The company that owns a Nanaimo lab that conducts analytical testing for cannabis companies has its sights set on studying effects of magic mushrooms on mental illness.
Vancouver-based Numinus Wellness Inc., which merged with Nanaimo-based subsidiary Salvation Botanicals last year, announced in June that Health Canada has given approval for its researchers to manage research intended to standardize extraction of a psychedelic compound, psilocybin, from magic mushrooms. According to a press release, the company has the go-ahead to “proceed with the production of naturally sourced, sustainable psilocybin for research purposes that will support the … field of psychedelic-assisted therapy and research.”
It would allow Numinus to develop and license its own exclusive intellectual property for further product development in conjunction with research organizations, the press release said, and would make it the first publicly traded company in Canada to receive licence to take part in such research.
Payton Nyquvest, Numinus CEO, said the company hasn’t launched any research programs as of yet. He is proud that Numinus will be at the forefront of a new therapeutic category.
“You’ve seen a huge growing body of research in the psychedelic-assisted psychotherapy space, including psilocybin recently getting breakthrough therapy status by the [U.S. Food and Drug Administration] for mood disorder, so if we can be of assistance and help try and continue to help broaden that body of research, and hopefully present strong enough of a case to turn research into practice, that’s what we’re trying to support,” Nyquvest told the News Bulletin. “Obviously, you don’t have to look too far to see all of the different issues that society currently has around mental health and if we can help, be of service in trying to address that, that’s really our goal.”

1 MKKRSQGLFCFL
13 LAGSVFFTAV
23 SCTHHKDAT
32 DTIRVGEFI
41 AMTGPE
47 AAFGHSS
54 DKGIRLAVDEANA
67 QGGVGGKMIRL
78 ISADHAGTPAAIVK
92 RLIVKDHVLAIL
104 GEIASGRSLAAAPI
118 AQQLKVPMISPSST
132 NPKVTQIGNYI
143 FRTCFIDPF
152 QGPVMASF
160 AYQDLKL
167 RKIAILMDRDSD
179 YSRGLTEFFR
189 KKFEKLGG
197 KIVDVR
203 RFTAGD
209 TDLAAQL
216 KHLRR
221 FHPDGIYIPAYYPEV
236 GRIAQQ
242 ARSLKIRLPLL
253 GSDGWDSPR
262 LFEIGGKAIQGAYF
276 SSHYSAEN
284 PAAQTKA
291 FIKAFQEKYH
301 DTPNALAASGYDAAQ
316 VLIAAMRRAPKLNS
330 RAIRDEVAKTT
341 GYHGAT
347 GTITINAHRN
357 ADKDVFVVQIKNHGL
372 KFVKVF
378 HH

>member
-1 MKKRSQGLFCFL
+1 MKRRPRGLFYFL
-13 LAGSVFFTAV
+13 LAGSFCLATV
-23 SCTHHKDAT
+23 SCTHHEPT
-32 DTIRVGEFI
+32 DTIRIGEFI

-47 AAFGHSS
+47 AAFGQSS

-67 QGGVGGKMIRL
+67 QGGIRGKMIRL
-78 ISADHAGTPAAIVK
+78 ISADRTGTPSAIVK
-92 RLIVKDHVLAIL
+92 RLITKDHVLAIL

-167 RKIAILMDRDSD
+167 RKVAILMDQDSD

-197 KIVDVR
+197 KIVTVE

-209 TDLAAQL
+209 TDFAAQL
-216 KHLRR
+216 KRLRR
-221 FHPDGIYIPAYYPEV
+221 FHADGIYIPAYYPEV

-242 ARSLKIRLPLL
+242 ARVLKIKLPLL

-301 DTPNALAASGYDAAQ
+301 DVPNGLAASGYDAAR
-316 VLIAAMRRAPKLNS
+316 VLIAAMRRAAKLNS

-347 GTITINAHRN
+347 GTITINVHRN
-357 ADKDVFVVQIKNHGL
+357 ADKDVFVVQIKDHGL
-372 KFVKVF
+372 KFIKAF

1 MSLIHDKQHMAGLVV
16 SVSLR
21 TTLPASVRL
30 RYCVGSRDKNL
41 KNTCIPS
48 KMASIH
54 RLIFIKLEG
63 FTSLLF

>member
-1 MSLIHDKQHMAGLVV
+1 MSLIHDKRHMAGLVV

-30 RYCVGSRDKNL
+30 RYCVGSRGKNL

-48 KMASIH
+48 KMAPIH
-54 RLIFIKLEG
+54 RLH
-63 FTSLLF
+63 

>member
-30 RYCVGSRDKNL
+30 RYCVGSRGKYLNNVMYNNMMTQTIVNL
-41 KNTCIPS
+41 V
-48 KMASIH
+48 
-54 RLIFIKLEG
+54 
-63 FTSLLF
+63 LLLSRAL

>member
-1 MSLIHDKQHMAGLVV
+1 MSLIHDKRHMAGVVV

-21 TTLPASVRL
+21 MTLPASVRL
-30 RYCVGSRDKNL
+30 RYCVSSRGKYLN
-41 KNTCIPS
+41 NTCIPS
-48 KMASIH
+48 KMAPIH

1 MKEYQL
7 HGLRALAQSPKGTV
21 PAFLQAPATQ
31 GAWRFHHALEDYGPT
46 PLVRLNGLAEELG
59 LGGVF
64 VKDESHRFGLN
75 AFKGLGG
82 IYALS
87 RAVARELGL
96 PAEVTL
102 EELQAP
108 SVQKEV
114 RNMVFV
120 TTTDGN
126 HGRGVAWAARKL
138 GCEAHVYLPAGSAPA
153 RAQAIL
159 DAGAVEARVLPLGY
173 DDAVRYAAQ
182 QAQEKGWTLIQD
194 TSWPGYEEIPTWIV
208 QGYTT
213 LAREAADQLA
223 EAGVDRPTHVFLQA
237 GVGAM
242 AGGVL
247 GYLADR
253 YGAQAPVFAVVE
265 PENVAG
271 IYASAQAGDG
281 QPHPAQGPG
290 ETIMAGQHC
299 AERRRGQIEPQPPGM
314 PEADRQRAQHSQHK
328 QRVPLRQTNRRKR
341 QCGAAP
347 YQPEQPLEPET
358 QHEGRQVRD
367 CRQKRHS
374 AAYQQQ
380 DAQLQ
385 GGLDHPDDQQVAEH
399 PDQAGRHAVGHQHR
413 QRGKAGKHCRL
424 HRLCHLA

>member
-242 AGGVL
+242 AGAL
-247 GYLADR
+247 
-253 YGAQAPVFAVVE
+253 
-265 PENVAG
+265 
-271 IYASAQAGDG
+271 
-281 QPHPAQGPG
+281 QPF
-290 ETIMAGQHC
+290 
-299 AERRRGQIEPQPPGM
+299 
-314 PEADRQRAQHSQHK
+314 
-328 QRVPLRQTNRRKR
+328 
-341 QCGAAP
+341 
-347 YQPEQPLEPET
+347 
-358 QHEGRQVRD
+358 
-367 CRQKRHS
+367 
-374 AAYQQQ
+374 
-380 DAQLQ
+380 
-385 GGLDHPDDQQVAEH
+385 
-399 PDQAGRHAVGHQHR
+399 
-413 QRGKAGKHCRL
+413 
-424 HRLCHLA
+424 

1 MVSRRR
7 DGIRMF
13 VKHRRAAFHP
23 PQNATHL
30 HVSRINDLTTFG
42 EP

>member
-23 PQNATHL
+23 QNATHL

Numinus’ CEO said the company believes there is a big shift happening in how people look at mental health treatment and there is recognition of the fact that current treatment “just really isn’t working.”
“Whether it’s addiction rates, suicide, depression, anxiety, these are all numbers that keep going up and I think we need to be looking at new ways of offering treatment for people so that they can try and get the help that they need,” said Nyquvest. “That’s for us, where we’re really, really excited about the psychedelic category, is the potential that we’re seeing from a lot of the research that’s been published to date, whether it’s [Multidisciplinary Association for Psychedelic Substances] recently getting breakthrough medical status [with] MDMA or John Hopkins getting breakthrough therapy status with psilocybin.”
Nyquvest said there are plans to expand Nanaimo operations and pursue good manufacturing practices quality-assurance standards by the end of 2020.
“That’s one of our goals … is to be able to do that, which would just broaden out our capacity for research and product development,” he said.